- The Washington Times - Tuesday, July 1, 2003

The Montgomery County Council yesterday passed a bill to prohibit smoking in all public bars and restaurants, rejecting a two-year delay that would have given businesses time to prepare for the ban.

The council voted 8-1 to approve the bill that creates the region’s toughest nonsmoking policy. The ban does not apply to outdoor dining areas or private clubs.

“This is the right thing to do,” said council member George Leventhal, at-large Democrat who voted for the bill. “The council overwhelmingly voted for it. It’s an issue of protecting the public health. … We already have inspectors inspecting restaurants for roach infestation and their permits are revoked if we find a single cockroach. Second-hand smoke is more serious than roaches.”

Marilyn J. Praisner, Silver Spring Democrat, was the only council member to vote against the ban.



The council voted 6-3 against an amendment by council member Steve Silverman that would have made the law effective July 1, 2005.

County Executive Douglas M. Duncan, a Democrat, has 14 days to sign or veto the ban. If he vetoes it, the council will likely override it. The council must have six votes to override a veto.

The bill would become law 91 days after Mr. Duncan signs it. Montgomery County will join the growing list of anti-smoking jurisdictions that includes New York City, California, Maine and Delaware.

Yesterday, Mr. Duncan did not indicate whether he will sign the bill, saying only he looked forward to reviewing it.

“There is little dispute that second-hand smoke poses a threat to the health of individuals who are subjected to it, and I have supported efforts to provide better protection from second-hand smoke for restaurant patrons and employees,” Mr. Duncan said in a written statement.

The original bill banning smoking passed by a 5-4 vote in 1999 and was vetoed by Mr. Duncan.

The council then convened as the Board of Health and passed a resolution banning smoking, outside the executive’s veto power.

But several Montgomery County restaurants, including the Anchor Inn in Wheaton, filed a lawsuit against the county.

In June 2000, a circuit court judge ruled that the council could not act as the Board of Health without the county executive present. On May 1, a Maryland Court of Appeals judge upheld that ruling, which covered just the 1999 case. Also in 2000, the council passed a law stating it could act as the Board of Health without the county executive present.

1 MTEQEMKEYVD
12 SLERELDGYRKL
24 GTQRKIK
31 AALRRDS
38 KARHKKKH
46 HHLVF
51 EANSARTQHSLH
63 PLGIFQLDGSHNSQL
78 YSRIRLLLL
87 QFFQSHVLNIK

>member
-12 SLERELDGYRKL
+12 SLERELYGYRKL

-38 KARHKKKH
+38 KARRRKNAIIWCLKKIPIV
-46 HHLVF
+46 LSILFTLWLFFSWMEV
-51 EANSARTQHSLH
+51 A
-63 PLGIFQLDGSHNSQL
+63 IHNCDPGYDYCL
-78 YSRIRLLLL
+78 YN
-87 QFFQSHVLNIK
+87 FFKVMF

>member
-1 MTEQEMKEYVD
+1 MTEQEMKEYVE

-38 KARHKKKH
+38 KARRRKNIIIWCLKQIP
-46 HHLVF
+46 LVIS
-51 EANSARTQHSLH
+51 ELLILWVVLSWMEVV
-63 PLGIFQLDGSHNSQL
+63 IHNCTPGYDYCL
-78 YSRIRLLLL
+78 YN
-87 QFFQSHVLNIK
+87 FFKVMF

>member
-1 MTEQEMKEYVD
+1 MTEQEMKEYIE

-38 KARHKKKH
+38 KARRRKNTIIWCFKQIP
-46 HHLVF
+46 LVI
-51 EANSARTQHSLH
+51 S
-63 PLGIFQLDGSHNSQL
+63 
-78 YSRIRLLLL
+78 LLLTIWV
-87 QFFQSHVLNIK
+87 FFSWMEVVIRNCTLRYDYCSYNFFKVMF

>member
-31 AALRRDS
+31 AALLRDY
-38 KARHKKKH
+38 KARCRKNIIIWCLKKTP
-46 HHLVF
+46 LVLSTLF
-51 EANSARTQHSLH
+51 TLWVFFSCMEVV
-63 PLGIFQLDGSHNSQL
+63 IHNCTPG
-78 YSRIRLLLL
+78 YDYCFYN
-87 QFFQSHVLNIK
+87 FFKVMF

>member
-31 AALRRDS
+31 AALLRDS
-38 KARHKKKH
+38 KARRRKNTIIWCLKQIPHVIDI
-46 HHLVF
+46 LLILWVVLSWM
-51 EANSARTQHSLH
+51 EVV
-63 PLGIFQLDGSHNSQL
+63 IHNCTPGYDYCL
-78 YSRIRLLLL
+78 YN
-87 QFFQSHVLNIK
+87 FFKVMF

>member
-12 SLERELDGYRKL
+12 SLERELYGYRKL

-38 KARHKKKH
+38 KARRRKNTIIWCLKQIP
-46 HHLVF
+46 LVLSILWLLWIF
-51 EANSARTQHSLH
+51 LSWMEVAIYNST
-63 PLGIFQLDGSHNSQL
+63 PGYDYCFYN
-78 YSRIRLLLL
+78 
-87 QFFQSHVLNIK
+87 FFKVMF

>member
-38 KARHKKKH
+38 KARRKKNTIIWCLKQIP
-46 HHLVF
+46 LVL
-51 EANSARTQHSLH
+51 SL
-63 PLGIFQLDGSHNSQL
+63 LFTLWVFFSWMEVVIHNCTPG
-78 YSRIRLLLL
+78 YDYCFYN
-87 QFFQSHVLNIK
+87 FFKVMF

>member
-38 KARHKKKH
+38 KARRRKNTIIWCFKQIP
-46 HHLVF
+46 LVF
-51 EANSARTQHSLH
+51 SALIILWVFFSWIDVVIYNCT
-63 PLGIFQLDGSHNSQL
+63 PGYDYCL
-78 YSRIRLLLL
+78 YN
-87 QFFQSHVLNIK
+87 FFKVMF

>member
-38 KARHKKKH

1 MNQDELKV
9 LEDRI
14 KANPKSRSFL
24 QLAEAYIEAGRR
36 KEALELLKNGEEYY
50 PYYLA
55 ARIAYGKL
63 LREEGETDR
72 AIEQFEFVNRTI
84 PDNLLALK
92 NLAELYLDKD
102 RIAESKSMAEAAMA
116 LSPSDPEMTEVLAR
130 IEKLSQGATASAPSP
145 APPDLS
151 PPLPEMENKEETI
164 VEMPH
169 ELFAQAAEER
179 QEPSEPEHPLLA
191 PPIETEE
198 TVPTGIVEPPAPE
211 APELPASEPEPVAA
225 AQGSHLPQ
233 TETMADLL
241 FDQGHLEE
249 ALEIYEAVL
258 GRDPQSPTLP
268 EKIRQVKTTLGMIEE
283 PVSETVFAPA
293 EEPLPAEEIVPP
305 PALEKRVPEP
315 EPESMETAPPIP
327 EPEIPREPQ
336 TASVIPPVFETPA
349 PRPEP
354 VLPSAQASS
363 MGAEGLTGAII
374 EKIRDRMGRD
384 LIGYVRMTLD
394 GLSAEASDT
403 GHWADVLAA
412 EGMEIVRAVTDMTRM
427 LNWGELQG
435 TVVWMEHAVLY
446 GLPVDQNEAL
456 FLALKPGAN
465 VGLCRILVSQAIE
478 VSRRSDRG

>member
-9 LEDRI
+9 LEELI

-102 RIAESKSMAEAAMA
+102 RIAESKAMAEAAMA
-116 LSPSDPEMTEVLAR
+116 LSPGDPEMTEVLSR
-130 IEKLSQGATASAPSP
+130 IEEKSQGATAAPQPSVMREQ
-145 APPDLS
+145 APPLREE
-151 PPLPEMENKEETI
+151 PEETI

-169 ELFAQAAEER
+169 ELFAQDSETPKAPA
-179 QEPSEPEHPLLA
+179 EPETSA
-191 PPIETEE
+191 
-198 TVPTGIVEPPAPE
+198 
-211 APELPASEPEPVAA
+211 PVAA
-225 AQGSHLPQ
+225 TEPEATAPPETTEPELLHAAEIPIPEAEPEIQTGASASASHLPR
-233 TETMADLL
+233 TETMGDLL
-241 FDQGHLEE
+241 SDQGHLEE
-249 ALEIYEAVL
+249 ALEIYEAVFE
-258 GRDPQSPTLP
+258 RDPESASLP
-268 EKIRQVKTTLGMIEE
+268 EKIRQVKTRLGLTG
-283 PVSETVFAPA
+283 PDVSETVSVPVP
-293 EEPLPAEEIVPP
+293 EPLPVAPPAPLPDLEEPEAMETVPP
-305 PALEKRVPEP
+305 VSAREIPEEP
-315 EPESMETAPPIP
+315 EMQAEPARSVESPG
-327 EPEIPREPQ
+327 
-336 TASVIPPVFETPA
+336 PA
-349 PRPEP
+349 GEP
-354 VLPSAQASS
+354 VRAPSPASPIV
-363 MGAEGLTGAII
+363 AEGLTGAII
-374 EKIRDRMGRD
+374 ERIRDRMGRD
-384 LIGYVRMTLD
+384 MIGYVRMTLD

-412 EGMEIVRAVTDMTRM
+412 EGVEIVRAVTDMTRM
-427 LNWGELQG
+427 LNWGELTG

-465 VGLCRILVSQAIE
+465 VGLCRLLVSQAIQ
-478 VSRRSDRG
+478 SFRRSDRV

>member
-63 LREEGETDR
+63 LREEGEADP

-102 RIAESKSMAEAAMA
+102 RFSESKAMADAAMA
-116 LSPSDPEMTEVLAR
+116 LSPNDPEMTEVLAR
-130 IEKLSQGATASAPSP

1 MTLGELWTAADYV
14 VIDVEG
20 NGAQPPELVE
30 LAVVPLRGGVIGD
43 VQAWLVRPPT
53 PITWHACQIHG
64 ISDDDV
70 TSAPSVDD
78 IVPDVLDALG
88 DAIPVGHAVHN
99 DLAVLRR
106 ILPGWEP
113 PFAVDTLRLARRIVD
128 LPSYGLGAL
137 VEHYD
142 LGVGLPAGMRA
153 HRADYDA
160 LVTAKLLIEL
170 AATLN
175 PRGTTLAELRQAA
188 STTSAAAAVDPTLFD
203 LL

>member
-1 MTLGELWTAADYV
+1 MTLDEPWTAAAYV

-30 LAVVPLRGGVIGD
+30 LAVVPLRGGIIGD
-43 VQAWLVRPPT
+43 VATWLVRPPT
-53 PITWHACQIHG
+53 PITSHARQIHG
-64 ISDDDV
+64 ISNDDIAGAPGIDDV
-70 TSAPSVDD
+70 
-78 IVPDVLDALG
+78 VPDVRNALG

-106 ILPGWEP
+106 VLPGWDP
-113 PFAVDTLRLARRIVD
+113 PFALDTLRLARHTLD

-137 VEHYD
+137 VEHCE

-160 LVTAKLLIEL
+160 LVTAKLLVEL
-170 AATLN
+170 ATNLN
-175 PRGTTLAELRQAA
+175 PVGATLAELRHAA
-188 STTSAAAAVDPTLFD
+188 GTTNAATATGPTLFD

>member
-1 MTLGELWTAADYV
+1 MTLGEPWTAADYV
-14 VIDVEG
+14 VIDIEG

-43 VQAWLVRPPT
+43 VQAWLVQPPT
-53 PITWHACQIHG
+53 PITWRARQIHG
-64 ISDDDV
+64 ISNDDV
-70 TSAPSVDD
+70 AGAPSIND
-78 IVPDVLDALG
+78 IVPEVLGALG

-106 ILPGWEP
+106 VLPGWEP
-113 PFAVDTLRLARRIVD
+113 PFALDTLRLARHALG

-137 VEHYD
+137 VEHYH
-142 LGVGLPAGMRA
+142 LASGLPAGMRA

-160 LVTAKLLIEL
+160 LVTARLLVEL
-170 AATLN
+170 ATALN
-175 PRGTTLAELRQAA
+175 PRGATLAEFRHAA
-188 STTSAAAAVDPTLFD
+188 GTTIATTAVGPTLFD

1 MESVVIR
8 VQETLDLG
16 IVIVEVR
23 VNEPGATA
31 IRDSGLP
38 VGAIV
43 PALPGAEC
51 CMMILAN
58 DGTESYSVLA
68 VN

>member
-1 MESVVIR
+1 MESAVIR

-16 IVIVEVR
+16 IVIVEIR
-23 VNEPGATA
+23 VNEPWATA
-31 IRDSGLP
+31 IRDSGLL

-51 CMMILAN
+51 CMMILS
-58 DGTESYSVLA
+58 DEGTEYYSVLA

Mr. Duncan has supported a law requiring separate ventilated rooms in restaurants and bars. But he said he is keeping an “open mind” toward the current bill.

Many restaurant owners have said they’ve already invested in expensive ventilation systems to comply with current law. Council members unanimously passed an amendment allocating funds to businesses likely to be hard-hit by the ban.

Anchor Inn owner Selby Scaggs, who also is vice president of the Restaurant Association of Maryland, was not available to comment yesterday.

John McManus, owner of the Barking Dog pub in Bethesda and several bars in Falls Church and Capitol Hill, said he would gladly join another lawsuit. “I’ve got a lot of dough saved up. I’d be more than willing to get in on that.”

Council member Nancy Floreen, at-large Democrat and the bill’s principal sponsor, said she expects nonsmokers from throughout the Washington area to flock to Montgomery County restaurants so they could eat in a smoke-free environment.

However, most restaurant owners disagreed.

They said they will lose business because those patrons who want to smoke can go to another county, the District or Virginia where there are not smoking bans.

“I honestly don’t believe many county residents would support this ban if they fully understand the financial ramifications for the county and the effect on freedoms,” Mr. McManus said.

“What’s to prevent the county from saying, ‘Drinking’s bad for you, so we’re going to limit each person to one drink an hour. I know that’s an extreme but it’s a slippery slope,” he said.

“You can stand on the sidewalk and breathe in noxious fumes from buses and cars, but you can’t sit on a roof deck and smoke a cigarette.”

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